Perhaps the recent failure to assess the risk of mortgage instruments served as a wake up call to make the rating agencies more vigilant. Alternatively the financial problems of many western countries are so severe that even a comatose rating agency can’t fail to recognize them.
The real truth
The truth lies somewhere in between. Today Italy joined the US in having the outlook for its credit rating cut by S&P. Fitch, another rating agency, revised Belgium’s outlook to negative. Washington does not seem to be sufficiently concerned by this growing pessimism about sovereign debt.
The debt to Gross Domestic Product (GDP) ratio is often used to assess a country’s ability to pay back its loans. According to the IMF, these ratios are currently 93% (US), 100% (Belgium), and 118% (Italy). The respective credit ratings are AAA, AA+, and A+ (More A’s mean a better rating). This makes sense. The higher the debt load, the worse the rating.
The US takes in about 15-20% of GDP in taxes. Leaving aside the ability to print money, this means the US owes about five times as much as it takes in per year, yet it still enjoys S&P’s top credit rating. The same would probably not be true for you if you made $100,000 per year but carried $500,000 of credit card debt, and for good reason.
We have argued before, that Europe as a whole can afford to bail out their over-extended members. This is mainly true, because the larger economies in Europe have also been the most fiscally responsible.
However, financial markets are more sensitive to changes in perception than to changes in reality. These outlook downgrades are probably the beginning of a shift in perception. Debts loads that previously seemed perfectly sustainable, e.g. Italy’s or ours, suddenly become problematic even though the underlying economic situation hasn’t changed.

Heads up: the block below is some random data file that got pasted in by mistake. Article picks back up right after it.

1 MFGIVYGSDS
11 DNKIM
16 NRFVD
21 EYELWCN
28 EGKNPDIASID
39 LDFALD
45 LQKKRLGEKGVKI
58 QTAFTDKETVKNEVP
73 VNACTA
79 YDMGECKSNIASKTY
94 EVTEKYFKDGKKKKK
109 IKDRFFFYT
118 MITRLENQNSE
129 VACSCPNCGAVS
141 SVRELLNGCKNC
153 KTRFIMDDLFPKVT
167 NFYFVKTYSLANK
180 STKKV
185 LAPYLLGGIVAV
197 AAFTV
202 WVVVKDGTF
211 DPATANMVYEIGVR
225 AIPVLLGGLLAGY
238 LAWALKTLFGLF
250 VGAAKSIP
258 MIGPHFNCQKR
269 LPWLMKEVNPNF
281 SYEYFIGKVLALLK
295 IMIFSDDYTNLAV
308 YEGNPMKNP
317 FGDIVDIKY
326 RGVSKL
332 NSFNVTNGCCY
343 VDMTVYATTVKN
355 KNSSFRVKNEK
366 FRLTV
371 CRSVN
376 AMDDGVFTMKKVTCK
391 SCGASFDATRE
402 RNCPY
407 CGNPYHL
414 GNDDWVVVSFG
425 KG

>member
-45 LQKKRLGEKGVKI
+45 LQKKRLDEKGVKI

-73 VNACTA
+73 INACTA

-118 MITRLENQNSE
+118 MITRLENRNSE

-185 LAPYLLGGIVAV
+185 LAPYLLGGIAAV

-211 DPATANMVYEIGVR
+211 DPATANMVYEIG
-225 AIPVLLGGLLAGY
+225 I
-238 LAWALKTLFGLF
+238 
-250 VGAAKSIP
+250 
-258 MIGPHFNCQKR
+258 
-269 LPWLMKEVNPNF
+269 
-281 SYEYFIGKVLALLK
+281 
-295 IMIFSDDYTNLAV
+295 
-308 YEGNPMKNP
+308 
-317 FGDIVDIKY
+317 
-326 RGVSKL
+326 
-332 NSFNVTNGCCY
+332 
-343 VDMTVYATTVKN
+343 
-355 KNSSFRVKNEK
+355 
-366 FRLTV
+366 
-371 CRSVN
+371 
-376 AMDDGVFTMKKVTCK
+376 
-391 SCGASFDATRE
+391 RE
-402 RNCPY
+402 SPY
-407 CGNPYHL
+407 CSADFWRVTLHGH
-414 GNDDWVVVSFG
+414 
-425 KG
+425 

|Greek 10 Year Borrowing Cost|
Normally the complacency is misguided, not the sudden realization that debt levels are too high. Greece is a poster child of this phenomenon. Throughout most of the decade ending in 2009, the Greek government had to pay less than 6% to borrow money for 10 years. At the end of 2010 it was over 12% and today it is well north of 17%.
The jump in borrowing costs was partly triggered by a downgrade from A to A- on 1/14/09. This innocuous change in rating made the market realize that Greece is bankrupt.
The increasing frequency of outlook downgrades signals a growing awareness that the current trajectory of government finances in the US and parts of Europe is unsustainable. And as usual, Washington is missing the big picture.
In 2010, the US paid approximately $200 billion in interest
If this were to double to $400 billion, a fairly modest increase given the low current interest rates, it would require saving $200 billion on other programs.
Effectively this amounts to a $200 billion a year cut in government spending that does nothing to reduce public debt or provide any other benefit. The effect of these cuts would far exceed the economic impact of any credible program to right out public finances.
A more reasonable program
A reasonable program to bring out public finances under control would probably preserve our credit rating, which keeps borrowing costs relatively low, it would put the US on a path of sustainable grow, and it would have much less economic impact than letting the situation deteriorate until the the bond market treats the US like it did Greece. The details of this program are far less important than whether or not one is implemented.
Of course passing such a program would require politicians form both parties to behave like adults and work out a compromise. We all know that this isn’t going to happen. So, Brace for Impact!